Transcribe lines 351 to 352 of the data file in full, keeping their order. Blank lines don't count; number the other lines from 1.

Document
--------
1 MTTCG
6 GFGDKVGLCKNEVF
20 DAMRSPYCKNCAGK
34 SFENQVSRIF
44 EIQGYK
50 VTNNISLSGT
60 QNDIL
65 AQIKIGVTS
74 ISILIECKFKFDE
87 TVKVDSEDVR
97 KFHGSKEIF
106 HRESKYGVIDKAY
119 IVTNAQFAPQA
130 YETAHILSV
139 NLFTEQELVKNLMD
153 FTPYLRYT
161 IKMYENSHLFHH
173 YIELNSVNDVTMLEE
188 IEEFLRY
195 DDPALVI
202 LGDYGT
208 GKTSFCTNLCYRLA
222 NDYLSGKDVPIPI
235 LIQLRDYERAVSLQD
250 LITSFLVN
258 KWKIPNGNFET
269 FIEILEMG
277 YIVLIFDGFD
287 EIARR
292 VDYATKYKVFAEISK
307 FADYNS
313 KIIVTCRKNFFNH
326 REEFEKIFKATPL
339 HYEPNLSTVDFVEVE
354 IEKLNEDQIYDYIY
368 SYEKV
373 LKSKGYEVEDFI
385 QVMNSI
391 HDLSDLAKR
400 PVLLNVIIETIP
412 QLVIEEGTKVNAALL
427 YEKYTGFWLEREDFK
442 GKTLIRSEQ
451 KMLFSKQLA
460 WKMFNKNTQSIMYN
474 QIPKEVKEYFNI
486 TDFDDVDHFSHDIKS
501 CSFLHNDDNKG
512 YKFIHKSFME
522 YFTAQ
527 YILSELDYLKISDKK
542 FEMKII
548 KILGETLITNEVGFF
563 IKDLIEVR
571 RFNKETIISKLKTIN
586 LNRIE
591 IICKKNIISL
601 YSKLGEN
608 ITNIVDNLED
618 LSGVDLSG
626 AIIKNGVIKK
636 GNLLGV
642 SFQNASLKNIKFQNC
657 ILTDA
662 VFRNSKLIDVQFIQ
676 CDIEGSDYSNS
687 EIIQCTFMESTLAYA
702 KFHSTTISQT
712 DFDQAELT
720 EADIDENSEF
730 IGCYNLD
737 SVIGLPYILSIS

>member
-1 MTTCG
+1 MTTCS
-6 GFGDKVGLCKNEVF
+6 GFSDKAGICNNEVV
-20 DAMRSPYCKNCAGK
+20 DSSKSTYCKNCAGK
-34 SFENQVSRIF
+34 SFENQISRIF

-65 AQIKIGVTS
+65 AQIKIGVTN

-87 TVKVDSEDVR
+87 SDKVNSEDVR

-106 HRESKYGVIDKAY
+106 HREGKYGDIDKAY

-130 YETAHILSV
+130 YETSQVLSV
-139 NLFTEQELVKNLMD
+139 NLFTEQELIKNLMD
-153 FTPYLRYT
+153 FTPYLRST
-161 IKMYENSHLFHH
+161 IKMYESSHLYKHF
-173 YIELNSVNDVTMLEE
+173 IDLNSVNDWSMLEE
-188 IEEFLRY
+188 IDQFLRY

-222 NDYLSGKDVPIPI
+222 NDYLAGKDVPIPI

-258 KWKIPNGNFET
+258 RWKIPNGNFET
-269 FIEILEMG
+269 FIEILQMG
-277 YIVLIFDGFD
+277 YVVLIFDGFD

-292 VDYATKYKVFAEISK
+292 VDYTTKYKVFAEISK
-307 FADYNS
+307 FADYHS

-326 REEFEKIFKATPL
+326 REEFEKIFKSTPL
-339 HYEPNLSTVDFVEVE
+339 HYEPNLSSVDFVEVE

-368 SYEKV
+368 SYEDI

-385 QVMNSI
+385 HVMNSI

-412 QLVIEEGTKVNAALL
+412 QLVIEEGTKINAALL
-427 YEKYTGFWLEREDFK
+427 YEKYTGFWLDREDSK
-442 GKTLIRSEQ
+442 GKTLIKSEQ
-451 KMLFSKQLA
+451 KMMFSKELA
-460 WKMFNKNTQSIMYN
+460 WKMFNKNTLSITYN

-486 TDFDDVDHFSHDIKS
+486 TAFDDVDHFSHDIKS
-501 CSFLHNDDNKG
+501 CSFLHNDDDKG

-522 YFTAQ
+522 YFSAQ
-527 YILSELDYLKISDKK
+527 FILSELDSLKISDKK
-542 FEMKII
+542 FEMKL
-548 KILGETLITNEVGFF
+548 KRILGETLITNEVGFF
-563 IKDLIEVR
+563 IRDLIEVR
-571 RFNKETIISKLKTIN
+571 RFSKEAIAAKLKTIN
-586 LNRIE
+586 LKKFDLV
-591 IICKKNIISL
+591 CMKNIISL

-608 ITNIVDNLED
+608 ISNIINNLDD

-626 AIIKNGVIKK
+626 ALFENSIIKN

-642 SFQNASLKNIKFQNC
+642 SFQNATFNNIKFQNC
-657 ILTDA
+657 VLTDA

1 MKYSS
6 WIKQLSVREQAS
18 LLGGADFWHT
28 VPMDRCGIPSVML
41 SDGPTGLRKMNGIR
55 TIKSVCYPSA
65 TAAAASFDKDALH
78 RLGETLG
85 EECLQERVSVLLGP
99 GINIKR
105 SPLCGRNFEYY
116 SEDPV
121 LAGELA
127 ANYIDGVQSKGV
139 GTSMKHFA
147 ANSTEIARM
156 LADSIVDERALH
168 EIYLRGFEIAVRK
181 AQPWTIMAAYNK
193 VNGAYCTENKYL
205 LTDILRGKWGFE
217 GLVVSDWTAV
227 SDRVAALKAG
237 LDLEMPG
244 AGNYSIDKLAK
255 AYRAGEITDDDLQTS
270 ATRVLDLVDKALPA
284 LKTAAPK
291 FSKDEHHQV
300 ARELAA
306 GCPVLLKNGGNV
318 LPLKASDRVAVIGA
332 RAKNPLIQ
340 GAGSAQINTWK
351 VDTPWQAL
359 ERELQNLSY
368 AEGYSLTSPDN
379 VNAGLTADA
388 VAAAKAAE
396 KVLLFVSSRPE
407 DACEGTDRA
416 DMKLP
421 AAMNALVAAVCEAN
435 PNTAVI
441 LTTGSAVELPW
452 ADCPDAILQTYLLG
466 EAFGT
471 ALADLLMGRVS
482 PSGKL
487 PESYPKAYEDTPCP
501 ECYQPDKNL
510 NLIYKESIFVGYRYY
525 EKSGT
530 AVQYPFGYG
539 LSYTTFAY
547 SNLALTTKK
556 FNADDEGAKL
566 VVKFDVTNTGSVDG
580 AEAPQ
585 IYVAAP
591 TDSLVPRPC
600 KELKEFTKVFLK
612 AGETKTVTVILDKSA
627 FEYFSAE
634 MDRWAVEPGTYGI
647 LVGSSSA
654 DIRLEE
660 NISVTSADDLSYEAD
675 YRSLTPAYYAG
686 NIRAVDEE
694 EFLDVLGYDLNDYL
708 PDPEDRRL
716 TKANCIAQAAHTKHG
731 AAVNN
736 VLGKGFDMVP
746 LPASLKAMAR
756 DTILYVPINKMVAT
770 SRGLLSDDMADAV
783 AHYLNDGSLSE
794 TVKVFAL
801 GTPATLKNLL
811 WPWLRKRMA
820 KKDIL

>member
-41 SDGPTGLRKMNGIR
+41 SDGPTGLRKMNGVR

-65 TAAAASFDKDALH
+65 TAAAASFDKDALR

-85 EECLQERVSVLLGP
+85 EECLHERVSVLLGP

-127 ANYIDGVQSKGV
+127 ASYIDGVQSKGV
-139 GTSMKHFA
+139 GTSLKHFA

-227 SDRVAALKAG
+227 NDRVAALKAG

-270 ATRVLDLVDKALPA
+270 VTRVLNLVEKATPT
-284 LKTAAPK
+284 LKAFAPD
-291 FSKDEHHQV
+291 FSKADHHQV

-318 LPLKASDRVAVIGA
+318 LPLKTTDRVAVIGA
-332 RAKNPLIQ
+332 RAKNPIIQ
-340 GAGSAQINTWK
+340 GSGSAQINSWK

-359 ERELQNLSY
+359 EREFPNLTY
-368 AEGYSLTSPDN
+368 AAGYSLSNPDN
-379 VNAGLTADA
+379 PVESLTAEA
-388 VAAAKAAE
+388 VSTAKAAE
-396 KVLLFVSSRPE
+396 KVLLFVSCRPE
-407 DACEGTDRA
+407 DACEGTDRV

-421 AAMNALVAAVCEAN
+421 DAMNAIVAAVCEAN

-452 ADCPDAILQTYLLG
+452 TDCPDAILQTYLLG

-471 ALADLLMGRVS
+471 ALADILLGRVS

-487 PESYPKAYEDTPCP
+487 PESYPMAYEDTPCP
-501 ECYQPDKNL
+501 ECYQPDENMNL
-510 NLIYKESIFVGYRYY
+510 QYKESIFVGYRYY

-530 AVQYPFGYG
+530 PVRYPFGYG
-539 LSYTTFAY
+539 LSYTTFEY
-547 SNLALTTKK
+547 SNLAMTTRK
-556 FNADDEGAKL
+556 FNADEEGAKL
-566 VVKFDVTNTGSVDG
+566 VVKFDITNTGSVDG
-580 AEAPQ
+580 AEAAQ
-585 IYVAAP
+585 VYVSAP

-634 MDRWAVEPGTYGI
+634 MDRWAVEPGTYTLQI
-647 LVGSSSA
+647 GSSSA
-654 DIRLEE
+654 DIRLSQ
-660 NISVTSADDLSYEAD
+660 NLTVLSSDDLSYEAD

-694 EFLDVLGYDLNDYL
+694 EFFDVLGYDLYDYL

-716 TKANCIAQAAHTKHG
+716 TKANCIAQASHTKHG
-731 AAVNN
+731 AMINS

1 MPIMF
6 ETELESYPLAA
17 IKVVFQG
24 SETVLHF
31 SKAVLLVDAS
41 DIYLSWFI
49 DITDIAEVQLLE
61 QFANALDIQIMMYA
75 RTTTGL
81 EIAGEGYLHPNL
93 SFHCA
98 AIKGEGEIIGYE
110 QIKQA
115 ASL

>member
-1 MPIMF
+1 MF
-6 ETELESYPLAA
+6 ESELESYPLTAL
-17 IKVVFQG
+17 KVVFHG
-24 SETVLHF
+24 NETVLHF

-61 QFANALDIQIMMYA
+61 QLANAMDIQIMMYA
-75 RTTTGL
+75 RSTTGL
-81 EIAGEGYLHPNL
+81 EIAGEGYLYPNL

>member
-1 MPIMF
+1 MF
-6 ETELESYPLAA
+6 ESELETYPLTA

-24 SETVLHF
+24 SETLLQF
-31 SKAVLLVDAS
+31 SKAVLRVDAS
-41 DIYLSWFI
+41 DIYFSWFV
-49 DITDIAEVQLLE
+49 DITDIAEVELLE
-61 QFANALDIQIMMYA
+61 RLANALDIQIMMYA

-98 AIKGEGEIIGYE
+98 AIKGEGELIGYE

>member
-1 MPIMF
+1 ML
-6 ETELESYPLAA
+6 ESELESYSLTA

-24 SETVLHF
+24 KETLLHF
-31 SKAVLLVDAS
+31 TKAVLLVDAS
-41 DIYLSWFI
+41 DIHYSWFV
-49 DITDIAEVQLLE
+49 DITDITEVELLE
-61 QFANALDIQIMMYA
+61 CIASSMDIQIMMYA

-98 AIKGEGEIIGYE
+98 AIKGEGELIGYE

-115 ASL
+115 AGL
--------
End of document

+6 ESELETYPLTA

-24 SETVLHF